By the way, have you ever noticed how the Orthodox Church NEVER receives this same question, and yet has churches equal in opulence to the Catholic Church (and in many cases, more opulent)?

The Biblical basis for this idea comes in part, from Revelation, as discussed above. It also is the successor to the Levitical priesthood, which also had splendid things, such as the Temple of Solomon.

continued…


#9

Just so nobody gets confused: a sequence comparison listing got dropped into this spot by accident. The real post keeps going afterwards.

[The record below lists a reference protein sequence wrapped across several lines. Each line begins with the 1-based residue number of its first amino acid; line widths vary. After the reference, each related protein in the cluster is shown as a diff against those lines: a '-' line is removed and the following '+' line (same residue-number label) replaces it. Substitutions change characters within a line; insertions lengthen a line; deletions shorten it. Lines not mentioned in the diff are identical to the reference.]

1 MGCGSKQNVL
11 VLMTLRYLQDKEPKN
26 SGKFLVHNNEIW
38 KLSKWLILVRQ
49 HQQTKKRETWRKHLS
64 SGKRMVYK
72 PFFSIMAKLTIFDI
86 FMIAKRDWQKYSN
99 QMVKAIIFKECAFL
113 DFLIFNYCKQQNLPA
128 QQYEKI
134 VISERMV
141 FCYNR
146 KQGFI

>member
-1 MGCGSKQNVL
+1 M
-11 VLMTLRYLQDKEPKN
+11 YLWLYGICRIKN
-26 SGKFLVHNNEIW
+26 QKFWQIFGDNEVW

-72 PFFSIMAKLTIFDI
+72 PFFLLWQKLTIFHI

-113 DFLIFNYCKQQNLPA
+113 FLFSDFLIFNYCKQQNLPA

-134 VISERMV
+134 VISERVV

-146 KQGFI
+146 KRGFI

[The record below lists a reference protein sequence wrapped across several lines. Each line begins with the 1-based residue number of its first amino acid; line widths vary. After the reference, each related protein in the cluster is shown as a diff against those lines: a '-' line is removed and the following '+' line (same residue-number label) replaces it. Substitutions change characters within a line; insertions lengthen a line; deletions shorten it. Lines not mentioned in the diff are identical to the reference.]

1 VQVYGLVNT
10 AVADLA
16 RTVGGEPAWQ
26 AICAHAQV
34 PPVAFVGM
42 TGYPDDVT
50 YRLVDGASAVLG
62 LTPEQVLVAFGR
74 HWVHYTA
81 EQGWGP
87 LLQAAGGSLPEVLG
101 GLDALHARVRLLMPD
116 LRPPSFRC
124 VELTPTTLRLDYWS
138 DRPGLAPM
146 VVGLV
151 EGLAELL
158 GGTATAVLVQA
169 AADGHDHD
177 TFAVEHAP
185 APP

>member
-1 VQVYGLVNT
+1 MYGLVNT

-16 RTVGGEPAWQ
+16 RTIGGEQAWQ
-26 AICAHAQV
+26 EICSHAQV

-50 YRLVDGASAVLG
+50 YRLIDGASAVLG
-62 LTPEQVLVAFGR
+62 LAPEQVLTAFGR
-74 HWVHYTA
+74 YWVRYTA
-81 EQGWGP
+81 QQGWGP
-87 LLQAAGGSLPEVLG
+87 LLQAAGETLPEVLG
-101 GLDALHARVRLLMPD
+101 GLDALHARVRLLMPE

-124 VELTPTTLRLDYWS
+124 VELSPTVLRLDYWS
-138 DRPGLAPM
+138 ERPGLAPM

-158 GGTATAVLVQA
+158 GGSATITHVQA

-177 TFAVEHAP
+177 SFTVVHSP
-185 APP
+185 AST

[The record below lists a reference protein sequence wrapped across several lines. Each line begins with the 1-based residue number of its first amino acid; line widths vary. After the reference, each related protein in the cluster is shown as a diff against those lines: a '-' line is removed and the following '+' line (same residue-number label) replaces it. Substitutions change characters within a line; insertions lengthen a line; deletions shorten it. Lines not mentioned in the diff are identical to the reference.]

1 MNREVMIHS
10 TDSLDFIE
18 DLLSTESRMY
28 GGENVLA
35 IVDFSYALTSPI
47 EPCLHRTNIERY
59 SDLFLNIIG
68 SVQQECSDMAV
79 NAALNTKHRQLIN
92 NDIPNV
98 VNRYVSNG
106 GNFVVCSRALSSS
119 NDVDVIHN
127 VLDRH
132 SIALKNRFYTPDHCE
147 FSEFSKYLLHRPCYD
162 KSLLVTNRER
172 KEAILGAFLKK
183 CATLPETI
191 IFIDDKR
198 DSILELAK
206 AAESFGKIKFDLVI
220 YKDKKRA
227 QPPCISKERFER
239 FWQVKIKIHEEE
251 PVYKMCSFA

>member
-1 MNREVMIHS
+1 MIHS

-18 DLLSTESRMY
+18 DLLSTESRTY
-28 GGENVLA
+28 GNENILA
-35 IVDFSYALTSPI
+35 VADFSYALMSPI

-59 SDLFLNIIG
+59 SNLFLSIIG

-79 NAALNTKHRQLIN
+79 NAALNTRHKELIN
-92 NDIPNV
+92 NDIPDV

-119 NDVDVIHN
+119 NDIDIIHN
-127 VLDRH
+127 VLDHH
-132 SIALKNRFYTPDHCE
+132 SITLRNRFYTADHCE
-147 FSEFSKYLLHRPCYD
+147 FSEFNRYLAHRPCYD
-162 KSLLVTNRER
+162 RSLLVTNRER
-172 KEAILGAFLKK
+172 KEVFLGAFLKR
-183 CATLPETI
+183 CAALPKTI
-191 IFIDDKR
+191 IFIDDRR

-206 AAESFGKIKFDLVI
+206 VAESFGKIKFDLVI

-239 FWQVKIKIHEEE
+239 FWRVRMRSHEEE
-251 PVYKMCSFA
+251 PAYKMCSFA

1. This issue (the wealth of the Church) has been addressed in one way or another at least four times in church history already. First was the Iconoclastic controversy. People asked, “Why do we have all these expensive graven images in our churches? We should do away with them!” Well, this was in the Dark Ages, and statues, stained glass, and paintings were necessary because people couldn’t read. Priests had to teach the Gospel orally, using the images as aids. This heresy (and it WAS declared a heresy) was shot down pretty fast. A painting of Jesus is NOT the same as bowing down before a golden calf. Granted, the expense was not the ONLY issue, it was primarily about graven images, but this WAS a factor. The second time this was addressed was around the year 1000. Many Catholic priests were married, and they were living opulent lifestyles with their families, using nepotism to promote the ecclesiastical careers of their children, and building large houses by taking from the collection plate. A small abbey in the French city of Cluny began a highly successful reform movement that cleaned up most of the corruption in the Church. They used the twin principles of vows of poverty for religious orders, and mandatory celibacy for priests, which became SO popular, that the pope eventually mandated it for the Western branch of the church. (Eastern Catholics can still be ordained priests even if they are married. They are not bound to celibacy.) The third time was during the Council of Trent. During this famed council that dealt with the Protestant Reformation, the Catholic Church was attacked for its wealth. Many churches in Europe were gutted and stripped by Protestants, although the money didn’t go to the poor, but to line the coffers of kings like Henry VIII. As a result, the Catholic Church came up with the Baroque style, the over-the-top, almost gaudy style of decorating you see from that period, which used paintings, statues, gold, marble, stained glass, and almost anything else they could find, crammed it all together, and covered every single conceivable inch of free space in a church in an intentional political statement to show that there was nothing wrong with it. Since the Vatican dates from this era, that’s why you see most of this type of thing there. Some of the world’s greatest Christian art dates from this period as well. Finally, there was Vatican II. This council changed some things, partly with the intent of encouraging ecumenism with Protestants. They reduced the number of statues within churches (generally no more than one per saint, except where already present) for example. Some changes that occurred later cause things like altar rails which separated the congregation from the sanctuary to be ripped out. Some things were simplified. The results of this ecumenism have been mixed at best, since it hasn’t really brought any of those groups much closer to reunion with the Catholic Church. In fact, I would argue that we’re nearing a new interpretation of Vatican II, the “reform of the reform” so to speak. Like any church council, it takes about 100 years or so to implement. Most change comes like a pendulum. You want it in the middle, but it tends to swing to the extremes from time to time. Many believe that we’ve reformed TOO much already, and given up too much. The pendulum seems to be swinging back now, first with John Paul II, and now with Benedict. The ecumenical talks that have been having the most success have actually been with Orthodox groups, so I think that’s one reason why you’re seeing a return to tradition (like the Extraordinary Form of the Mass). I would predict that you’ll actually see MORE opulence, not less, in the coming years, as Catholics are becoming less concerned with what outside groups think of them, and are becoming more confident in their own tradition. This return to tradition and splendor would go a long way at repairing the damages between Catholics and Orthodox, and if those groups united, it would send a HUGE signal to the Christian world, as 2/3 of Christendom would be together. Already this has borne fruit, as an entire diocese of the Assyrian Church of the East, including the bishop and all the parishoners, recently reunited with the Catholic Church. The rest of this Orthodox group is also very close to reunification. A couple of other groups are also in talks. It is indeed a hopeful time!